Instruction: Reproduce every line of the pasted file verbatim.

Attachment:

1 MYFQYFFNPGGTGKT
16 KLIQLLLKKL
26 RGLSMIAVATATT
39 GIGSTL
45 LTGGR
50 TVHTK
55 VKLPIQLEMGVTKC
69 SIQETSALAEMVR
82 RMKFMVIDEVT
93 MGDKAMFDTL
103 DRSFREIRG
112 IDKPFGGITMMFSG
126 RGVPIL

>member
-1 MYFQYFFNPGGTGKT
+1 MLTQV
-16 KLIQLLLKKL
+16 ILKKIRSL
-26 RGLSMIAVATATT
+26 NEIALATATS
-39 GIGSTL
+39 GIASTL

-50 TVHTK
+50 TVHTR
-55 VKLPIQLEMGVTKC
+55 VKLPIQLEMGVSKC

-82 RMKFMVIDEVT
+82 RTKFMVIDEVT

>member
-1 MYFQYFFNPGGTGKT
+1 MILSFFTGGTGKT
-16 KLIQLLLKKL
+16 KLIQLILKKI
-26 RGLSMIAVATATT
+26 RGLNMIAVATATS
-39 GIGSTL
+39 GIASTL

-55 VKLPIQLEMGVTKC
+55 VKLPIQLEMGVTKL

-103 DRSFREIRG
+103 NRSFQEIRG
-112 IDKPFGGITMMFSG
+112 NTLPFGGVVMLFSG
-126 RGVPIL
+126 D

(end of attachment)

1 MYFQYFFNPGGTGKT
16 KLIQLLLKKL
26 RGLSMIAVATATT
39 GIGSTL
45 LTGGR
50 TVHTK
55 VKLPIQLEMGVTKC
69 SIQETSALAEMVR
82 RMKFMVIDEVT
93 MGDKAMFDTL
103 DRSFREIRG
112 IDKPFGGITMMFSG
126 RGVPIL

>member
-1 MYFQYFFNPGGTGKT
+1 MLTQV
-16 KLIQLLLKKL
+16 ILKKIRSL
-26 RGLSMIAVATATT
+26 NEIALATATS
-39 GIGSTL
+39 GIASTL

-50 TVHTK
+50 TVHTR
-55 VKLPIQLEMGVTKC
+55 VKLPIQLEMGVSKC

-82 RMKFMVIDEVT
+82 RTKFMVIDEVT

>member
-1 MYFQYFFNPGGTGKT
+1 MILSFFTGGTGKT
-16 KLIQLLLKKL
+16 KLIQLILKKI
-26 RGLSMIAVATATT
+26 RGLNMIAVATATS
-39 GIGSTL
+39 GIASTL

-55 VKLPIQLEMGVTKC
+55 VKLPIQLEMGVTKL

-103 DRSFREIRG
+103 NRSFQEIRG
-112 IDKPFGGITMMFSG
+112 NTLPFGGVVMLFSG
-126 RGVPIL
+126 D